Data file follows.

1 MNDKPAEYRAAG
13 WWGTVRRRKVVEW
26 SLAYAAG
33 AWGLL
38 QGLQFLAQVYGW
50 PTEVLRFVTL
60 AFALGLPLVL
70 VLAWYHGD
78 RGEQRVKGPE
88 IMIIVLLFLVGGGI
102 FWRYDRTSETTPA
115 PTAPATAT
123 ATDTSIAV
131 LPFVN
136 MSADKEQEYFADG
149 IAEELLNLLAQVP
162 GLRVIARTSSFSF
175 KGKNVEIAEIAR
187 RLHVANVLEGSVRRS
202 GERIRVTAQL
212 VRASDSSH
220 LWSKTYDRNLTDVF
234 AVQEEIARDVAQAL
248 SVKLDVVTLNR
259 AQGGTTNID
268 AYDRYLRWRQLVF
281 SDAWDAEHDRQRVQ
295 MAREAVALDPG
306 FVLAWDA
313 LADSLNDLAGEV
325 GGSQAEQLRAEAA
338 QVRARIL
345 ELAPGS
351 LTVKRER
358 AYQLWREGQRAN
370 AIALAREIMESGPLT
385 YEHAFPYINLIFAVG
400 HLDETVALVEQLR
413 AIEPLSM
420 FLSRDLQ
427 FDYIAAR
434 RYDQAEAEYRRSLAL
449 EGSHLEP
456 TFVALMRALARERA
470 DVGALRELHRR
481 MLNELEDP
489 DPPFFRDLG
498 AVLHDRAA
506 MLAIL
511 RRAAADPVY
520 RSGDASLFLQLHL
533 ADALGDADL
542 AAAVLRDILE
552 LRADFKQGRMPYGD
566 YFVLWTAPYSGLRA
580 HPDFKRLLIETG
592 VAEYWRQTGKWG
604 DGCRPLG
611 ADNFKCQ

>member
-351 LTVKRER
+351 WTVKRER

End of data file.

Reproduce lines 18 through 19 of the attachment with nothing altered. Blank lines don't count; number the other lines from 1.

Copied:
175 KGKNVEIAEIAR
187 RLHVANVLEGSVRRS